So, I’ve been submitting 5,000 words of my memoir to Sonya’s writers group each week. Their feedback has been incredibly helpful. Oddly enough, I’ve turned it into a drinking game. Every time someone comments, Your mother did WHAT?! I drink some tequila.
It’s almost comical. I’ve heard of people with overbearing mothers who grew up okay because the mom was a good mom who projected her overbearing nature onto the other adults in her life; and now that the kids are adults, they’re suffering from their mother’s drama.
That wasn’t my experience.
My mother… oh my gosh. Looking back by writing and editing this memoir, she did a lot wrong aside from the obvious physical abuse. It’s just been one incident after another of emotional abuse, manipulation, scheming, extreme stress and negativity, and that sort of thing. My mom was proactive in creating problems for us. My brother and I never went looking for trouble. She was always available to be critical, negative, manipulative… well, I’m repeating myself.
The sad thing is that I grew up subtly protecting my brother, two years younger, and he was this close to entering adolescence as a happy boy. I myself never stood a chance. I was messed up for life by that point, but he almost made it. Then our mother swooped in for the kill and did something to him that was pretty damned heinous. I wish I could say what, but I’m not sure he’d want me to talk about it.
He then became a juvenile delinquent–well, almost. He pulled the school’s fire alarm twice, got threatened with felonies, and was thrown in jail as well as mental hospitals. I too was always being hospitalized and arrested. See, cops show up at a scene where the parents called, and the cops assume the sullen teenager needs to be taught a lesson, so…
Our dad was always bailing us out of lockup. My brother and I were both pacifists who never put up any physical resistance, but we’ve been handcuffed and arrested more times than I remember.
See, I only remember being arrested once, but my dad swears he bailed me out at least once. And the only time I recall, my mom came and got me, not my dad, and I’d been stuck the joint overnight by that point. (That was a fun drive home.) You have to wonder what’s hiding in my memory.
It was always hard. My mom deliberately presented herself as the world’s most perfect mother: caring, nurturing, concerned, loving, supportive, doting. And so we never had the chance to be taken seriously by other adults when we complained. It was always, “Oh, your mother loves you so much! I’m sure you can work through whatever it is.”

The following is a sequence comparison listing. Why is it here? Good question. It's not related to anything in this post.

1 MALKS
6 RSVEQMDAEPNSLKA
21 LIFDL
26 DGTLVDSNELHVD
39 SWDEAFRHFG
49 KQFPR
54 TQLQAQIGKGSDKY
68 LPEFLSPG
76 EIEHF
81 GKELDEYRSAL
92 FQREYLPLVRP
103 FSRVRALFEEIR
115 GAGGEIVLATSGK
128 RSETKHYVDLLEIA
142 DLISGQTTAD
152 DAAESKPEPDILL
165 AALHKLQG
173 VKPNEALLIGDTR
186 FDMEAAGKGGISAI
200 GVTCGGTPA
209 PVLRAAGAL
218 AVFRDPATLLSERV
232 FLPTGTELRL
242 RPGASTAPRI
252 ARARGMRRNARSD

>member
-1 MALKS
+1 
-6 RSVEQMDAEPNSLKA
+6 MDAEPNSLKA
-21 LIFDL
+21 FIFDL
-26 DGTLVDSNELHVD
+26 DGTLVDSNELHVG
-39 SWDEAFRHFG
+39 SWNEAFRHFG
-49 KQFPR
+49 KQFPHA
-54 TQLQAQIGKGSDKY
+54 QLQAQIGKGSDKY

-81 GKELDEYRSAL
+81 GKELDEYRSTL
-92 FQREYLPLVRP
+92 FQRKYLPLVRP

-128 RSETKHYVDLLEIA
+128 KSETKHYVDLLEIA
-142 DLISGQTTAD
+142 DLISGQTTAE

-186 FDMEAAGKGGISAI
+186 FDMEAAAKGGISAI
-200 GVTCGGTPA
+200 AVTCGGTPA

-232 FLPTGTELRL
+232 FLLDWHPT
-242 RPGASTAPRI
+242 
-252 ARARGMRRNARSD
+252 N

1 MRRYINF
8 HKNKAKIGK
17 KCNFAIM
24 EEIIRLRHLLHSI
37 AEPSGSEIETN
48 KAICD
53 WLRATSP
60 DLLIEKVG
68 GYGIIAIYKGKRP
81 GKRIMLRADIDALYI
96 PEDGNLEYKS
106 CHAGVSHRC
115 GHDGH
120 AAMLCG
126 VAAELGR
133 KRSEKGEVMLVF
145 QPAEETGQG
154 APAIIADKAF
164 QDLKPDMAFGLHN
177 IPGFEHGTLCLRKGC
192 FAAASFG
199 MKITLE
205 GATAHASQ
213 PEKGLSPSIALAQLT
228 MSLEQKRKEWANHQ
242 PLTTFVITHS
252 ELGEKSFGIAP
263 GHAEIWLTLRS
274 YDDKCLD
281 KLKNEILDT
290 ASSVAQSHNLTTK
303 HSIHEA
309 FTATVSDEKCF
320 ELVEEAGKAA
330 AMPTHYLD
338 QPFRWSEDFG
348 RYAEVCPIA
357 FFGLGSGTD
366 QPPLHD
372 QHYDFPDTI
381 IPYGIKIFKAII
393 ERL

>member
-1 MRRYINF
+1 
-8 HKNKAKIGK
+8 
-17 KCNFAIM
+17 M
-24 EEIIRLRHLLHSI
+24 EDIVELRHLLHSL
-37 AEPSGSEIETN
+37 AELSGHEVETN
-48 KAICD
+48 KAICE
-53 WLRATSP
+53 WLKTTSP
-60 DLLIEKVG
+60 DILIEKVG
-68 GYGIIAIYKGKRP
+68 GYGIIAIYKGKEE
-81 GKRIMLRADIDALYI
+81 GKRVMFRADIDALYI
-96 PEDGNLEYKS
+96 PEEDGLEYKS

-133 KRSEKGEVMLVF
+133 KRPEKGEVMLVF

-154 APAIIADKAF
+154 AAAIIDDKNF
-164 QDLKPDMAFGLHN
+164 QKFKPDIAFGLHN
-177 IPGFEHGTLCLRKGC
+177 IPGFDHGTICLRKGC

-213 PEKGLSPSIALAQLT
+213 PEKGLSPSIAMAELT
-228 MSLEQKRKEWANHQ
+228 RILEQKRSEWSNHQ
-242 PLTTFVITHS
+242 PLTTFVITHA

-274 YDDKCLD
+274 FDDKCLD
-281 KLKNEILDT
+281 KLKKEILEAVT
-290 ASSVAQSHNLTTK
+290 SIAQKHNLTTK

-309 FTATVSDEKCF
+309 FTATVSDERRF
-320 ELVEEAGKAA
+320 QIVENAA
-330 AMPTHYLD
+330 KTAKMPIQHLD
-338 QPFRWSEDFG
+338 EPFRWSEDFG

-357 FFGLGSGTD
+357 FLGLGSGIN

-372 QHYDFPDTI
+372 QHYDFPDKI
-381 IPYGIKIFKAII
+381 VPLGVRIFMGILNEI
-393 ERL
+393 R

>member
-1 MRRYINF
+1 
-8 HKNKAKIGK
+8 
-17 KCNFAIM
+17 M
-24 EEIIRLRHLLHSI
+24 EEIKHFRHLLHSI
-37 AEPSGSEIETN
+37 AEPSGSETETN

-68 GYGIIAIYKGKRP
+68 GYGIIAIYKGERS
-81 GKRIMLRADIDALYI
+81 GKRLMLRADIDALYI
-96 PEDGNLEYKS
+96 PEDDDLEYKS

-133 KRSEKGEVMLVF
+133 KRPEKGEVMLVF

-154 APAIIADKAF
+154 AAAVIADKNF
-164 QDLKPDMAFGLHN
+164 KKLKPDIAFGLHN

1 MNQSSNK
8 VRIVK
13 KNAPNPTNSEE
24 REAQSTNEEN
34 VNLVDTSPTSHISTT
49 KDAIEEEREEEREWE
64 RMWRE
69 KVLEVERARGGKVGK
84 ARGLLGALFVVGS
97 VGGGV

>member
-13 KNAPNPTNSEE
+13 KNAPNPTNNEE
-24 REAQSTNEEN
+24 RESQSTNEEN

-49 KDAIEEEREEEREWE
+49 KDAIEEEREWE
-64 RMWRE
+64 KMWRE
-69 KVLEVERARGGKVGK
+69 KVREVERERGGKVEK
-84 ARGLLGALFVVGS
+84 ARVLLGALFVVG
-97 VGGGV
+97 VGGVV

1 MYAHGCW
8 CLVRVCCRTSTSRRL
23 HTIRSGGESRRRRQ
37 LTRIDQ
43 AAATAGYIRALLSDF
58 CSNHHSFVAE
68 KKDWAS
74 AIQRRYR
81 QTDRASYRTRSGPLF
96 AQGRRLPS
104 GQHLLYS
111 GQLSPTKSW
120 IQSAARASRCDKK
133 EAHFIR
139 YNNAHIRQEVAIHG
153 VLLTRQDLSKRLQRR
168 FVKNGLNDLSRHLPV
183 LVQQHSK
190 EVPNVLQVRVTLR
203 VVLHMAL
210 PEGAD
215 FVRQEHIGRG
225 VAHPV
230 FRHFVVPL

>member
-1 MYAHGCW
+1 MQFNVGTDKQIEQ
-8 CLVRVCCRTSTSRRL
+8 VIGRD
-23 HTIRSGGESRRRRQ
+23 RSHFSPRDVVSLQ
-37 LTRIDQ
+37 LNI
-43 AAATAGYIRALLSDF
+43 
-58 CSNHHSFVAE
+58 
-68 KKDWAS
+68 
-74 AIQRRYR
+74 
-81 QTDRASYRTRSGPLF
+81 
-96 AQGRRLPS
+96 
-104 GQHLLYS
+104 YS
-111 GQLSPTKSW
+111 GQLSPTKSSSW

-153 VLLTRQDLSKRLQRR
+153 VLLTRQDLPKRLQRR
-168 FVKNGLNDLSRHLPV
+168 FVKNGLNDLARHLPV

My mother was indeed very loving. But her manipulative side was hidden from view. She could talk a huge talk about how she only wanted what was best for her children while simultaneously doing things that destroyed us.
One of my favorite memories remains the time I was in the mental hospital as a teen. I had overdosed, mostly because I was overwhelmed and had no recourse and didn’t know whom to turn to. So anyway, the nurse said, “Hey, your mom called. Want to talk to her?”
And I was like, “Oh, great, sure, I’d love to talk to her.”
So the nurse stretched the landline out into the common area and handed me the receiver. “Hello?”
My mom started screaming at me about how I was destroying the family, how our lives would all be ruined, and how I was a rotten teenager with a bad attitude. The nurse stopped in her tracks, turned, and stared at me with her jaw dropped.
Now, I suspect my mom was in good cheer while speaking to the nurse just moments before, because:
- That’s what my mom did around others! She faked it! And,
- If my mom had actually been mean to the nurse (which never would’ve happened), the nurse wouldn’t have allowed me to speak with her for my own protection.
I just listened to my mom’s screams, nonplussed. “Uh huh,” I murmured. “Uh huh. Okay, thanks. Sure. Bye.”
I handed the receiver back to the nurse, who seemed shell-shocked. Later, she pulled me aside and said, “We were going to send you home tomorrow because you’ve worked so hard and made so much progress, but we discussed it, and if you want to stay an extra week, it can be arranged.” Wink, wink.
I took her up on it. That place was posh! To this day, I don’t think my mom has a clue that her own abusive actions jacked up her medical bills. (We had medical insurance, but still.)
It can be easy–really easy–to just assume that an angry teenager is being rebellious and has a bad attitude. But some parents are great actresses. My mother was a professional victim who victimized my brother and me while acting forever wounded and heartbroken over our inevitable behavior problems. She had this amazing ability to take normal growing-up experiences and make them traumatic. It was her specialty.
Oddly, she’s super-excited to read the memoir. I have no idea how to account for that. And you might say, “She’s a schemer. She’s acting excited to read it in hopes that you’ll portray her in a good light,” but then you’d also have to take into account the fact that she bought me $1,800 hearing aids recently and a $17,000 car. It doesn’t make a whole lot of sense. Obviously, as a parent (when we were younger), she was stressed. But she was also diabolical and horrible. Whatever the change in her is, I have no idea how to make sense of it. I mean, she was really bad. But now she’s really good. There just aren’t answers.